CONDITIONAL OR UNCONDITIONAL PREDESTINATION
Some of the Molinists held that the predestination to eternal life of individuals is not unconditional but is rooted in God's foresight of the use these individuals would make of the grace God would provide them. Other Molinists, the Dominicans, and others, argued that predestination to eternal life is unconditional, not based on any foreseen good acts of the will. Some of these latter accused the former group of compromising the sovereignty of God and salvation by grace by their theory, but I am not convinced that is the case.
The Dominicans argue that predestination to eternal life must be unconditional, because the very reason why God gives efficacious grace to some people is in order to bring them to eternal life. Any good use of the will towards salvation individuals possess is a product of efficacious grace, and therefore an effect of predestination, since efficacious grace is given in order to fulfill the purpose of predestination. Some Molinists respond that God may decide first of all to grant efficacious graces to certain individuals for a variety of reasons, and then having decided that, he sees that they will therefore make a good use of the graces given and on that ground decides to predestine them or elect them to eternal life.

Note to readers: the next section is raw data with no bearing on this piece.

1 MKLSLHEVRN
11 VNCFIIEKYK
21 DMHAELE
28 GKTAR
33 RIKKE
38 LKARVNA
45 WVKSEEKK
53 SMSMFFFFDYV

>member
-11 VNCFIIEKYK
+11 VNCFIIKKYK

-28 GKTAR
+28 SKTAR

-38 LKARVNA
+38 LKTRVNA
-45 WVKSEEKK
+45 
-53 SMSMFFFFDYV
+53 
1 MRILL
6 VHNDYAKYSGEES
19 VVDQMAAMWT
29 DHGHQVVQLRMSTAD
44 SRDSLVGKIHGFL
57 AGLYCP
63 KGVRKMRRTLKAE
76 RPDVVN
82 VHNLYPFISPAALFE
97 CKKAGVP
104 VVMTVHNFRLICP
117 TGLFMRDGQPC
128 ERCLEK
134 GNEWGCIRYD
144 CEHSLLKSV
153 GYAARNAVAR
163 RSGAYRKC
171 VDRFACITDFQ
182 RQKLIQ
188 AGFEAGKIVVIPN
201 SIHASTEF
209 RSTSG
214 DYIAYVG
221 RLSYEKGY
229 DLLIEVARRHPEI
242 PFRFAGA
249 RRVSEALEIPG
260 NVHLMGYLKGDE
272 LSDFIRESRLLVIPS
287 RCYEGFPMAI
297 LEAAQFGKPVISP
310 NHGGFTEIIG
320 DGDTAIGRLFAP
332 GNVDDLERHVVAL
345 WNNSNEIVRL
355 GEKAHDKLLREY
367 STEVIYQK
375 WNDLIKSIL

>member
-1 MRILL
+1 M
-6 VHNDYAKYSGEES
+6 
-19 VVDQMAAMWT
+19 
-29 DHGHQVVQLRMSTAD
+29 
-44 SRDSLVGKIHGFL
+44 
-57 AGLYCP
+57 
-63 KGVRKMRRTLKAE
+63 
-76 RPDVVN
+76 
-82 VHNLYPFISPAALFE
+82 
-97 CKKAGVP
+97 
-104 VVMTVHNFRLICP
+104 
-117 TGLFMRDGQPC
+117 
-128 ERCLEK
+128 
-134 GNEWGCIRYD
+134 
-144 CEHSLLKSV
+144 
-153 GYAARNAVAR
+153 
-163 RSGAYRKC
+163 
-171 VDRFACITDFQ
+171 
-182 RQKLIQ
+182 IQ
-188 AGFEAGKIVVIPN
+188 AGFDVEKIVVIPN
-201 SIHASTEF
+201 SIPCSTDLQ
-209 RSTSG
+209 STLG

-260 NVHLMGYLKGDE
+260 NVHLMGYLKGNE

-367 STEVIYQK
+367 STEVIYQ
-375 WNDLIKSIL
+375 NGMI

My opinion is that this argument is actually, for the most part, absurd and unnecessary. The reason is that both sides are trying to decide which parts of history God ordained first and which parts he ordained secondarily in order to accomplish the things ordained first. But this is a fallacious way of envisioning God's ordination of the events of history. In fact, God sees all things as a complete, unified whole, in one single vision. That means that he doesn't first see one part of history and then, after that, see other parts. He sees all the parts at once, including their connections to all the others. So, for example, he doesn't envision an individual's attainment of eternal life and only after that envision means to attain that goal. Nor, on the other hand, does he see the gifts of grace he will give in a person's life and only after that see the end that these graces will lead to--eternal life. Rather, he sees both of these at once and in the light of each other. Therefore, it is absurd to ask which one was made for the other. The real answer is that both were made in light of the other, without any having any priority. God didn't just ordain a person to eternal life, nor did he just ordain efficacious graces for a person. Rather, he ordained an entire life history for that individual involving both the efficacious graces given and the eternal life these graces will lead to. What God envisioned in his ordination is not one part or another by itself, but the whole thing altogether, with all of its parts functioning as parts of the larger whole. So there is no point arguing about which part has first priority. They are all parts of one whole in God's vision, and are never seen separate from the others.